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"You are very disagreeable," said the Fairyhunter, with a look of commiseration at me; but I thought, secretly, that others were still more disagreeable.

"But Mr. Murray's Hand-book says it is dangerous to take a heavy carriage over the hills of Norway, and certainly a roll down them among such et ceteras would not be pleasant," I added.

Herr Fairy-hunter moved uneasily on his chair, worked his hands together, shook his head disapprovingly, and said, "You must be complained of."

"Mr. Murray is not followed much in Norway now," the hardened Professor resumed; "there is a compatriot of yours here, a Mr. Bennett by name, who manages all for the English. If they come directed to 'Herr Bennett, Christiania,' they have no further trouble; their carrioles are given to them ready stuffed and provisioned; they are sent on, and brought back, and returned home, almost without their knowledge."

"Poor Norway! He will be the means of bringing too many English here. But why does he not take any trouble about me? Is it because I am so disagreeable, and so much to be complained of?"

"Nay, nay!" cried the Fairy-hunter, whose impatience to free the Englishman from the reproach of hard-heartedness, scarcely allowed him to utter a word intelligibly; "nay, he is so good, he would send you away, so soon, so soon! yes, he is good to Norway; and just because you are so complained of, he would send you away."

"lam sure I am infinitely obliged by the compliments paid to me in Norway; and I wish, most truly, to be sent away."

"I have thought of a plan," said the Professor, with animation; "yes, this is the very thing. There is an old woman here whose daughter's husband has been in England; she has learned some English, and can go with you as travelling servant and companion."

"Well, that does seem more likely to be the very thing,'' I replied, really glad of a reasonable prospect of success.

"I will go for her now," the kind Professor added, rising promptly; and with many polite bows, and assurances from the Fairy-hunter that he complained of me much, and thought I was very disagreeable, they both withdrew, and left me once more to prepare for my country excursion in Gamle Norge.

The day passed over; the evening came, and with it came the Professor.

"Where is the old woman?"

"Why, I am very sorry, but she has got a grandchild, and cannot leave her daughter."

I was too disappointed to speak. "It is all owing to No. 13," I said, at last, glancing at the figures on my door.

The Professor tried to convince me that this was an old-fashioned and superstitious notion, and finding it hard to do that while matters remained so contradictory to my wishes, he proposed to drive me himself in his gig to the famous Eingcrige—the Eighi of Norway.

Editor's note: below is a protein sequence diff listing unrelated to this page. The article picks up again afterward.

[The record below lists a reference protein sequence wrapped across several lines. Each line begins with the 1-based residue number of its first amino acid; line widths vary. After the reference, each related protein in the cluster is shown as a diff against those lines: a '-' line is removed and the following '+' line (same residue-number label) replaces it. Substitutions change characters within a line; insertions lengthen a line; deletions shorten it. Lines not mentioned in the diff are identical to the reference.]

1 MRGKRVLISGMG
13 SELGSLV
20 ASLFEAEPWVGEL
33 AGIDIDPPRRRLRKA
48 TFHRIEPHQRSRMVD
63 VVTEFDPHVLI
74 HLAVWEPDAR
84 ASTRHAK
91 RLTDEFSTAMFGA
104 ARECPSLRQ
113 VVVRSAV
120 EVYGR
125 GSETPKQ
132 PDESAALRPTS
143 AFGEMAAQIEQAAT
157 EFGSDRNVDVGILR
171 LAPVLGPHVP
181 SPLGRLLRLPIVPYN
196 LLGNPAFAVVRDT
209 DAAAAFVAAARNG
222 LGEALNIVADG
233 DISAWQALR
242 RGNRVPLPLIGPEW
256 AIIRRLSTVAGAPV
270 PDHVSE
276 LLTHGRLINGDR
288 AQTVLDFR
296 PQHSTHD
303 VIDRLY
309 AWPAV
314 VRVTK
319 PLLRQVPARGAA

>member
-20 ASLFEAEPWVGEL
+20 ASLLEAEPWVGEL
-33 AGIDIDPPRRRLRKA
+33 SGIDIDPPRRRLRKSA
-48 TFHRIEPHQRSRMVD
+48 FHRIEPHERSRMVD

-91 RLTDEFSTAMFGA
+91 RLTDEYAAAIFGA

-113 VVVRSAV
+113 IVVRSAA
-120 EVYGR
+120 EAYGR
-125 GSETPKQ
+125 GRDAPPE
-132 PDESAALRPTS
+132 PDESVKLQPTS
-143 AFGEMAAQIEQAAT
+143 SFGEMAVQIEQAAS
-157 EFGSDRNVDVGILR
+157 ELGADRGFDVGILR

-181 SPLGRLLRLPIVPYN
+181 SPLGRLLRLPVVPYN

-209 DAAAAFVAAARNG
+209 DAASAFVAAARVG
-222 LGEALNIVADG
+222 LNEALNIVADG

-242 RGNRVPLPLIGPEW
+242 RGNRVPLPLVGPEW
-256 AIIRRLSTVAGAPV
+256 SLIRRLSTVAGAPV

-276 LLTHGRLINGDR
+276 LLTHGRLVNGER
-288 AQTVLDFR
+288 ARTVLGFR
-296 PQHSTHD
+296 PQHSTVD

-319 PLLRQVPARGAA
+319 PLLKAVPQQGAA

I yielded so far as to say, that if he kept his word, and that I was not made, as on other occasions, the victim of contradictory occurrences, I should cease to believe in the influence of No. 13.

The bargain was made; the Professor engaged to be in the yard of the Hotel de Scandinavie at ten o'clock the next morning with his gig; and I assured him, that when I found myself once fairly setting off, my belief would be shaken.

120

CHAPTER XL

"Calm was the. day, and the scene delightful;" this was the passage of Lindley Murray's grammar, which embodied my notions of elegance in English composition, in the studious times of my sweet childhood; and with it impressed on my mind I set off for Eingerige in the Professor's gig, and kept repeating it to myself, and feeling its applicability as we left the pretty and busy environs of the Capital, as the Norwegians always call Christiania. Never did I hear that term used so often; its use almost looks as if they were afraid that even they themselves would forget that Christiania really was the capital. But they insist on styling the King, the King of Norway and Sweden, instead of King of Sweden and Norway; so it is natural they should call Christiania the capital, to distinguish it distinctly from Stockholm.

It is a soft and brilliant day; one of the very few such that we have had; for torrents of rain or scorching sun have as yet prevailed alternately— the former, indeed, far preponderating. The pretty environs are now left; hill, mountain, and fir forest succeed; the latter opening to disclose charming views of water, islands, and mountains. Yes, Norway is a beautiful country, and amid its novel scenery, it is hard not to be pleased and in good spirits. Even the Professor, generally so grave and silent, became animated. We were going through a splendid pine forest, and coming down a sharp hill; I had often wished to be in a pine forest in Norway, with its beautiful rocks, and lichens and white mosses, such as I see now; and bears and wolves, such as I do not see; but, however, this sharp hill recalled to my thoughts the heavy carriage and its cargo, in which it had been proposed to me to travel, and we were talking and laughing about it, when a sudden fear crossed my mind, and I said, "Take care; this would be an awkward spot for an upset."

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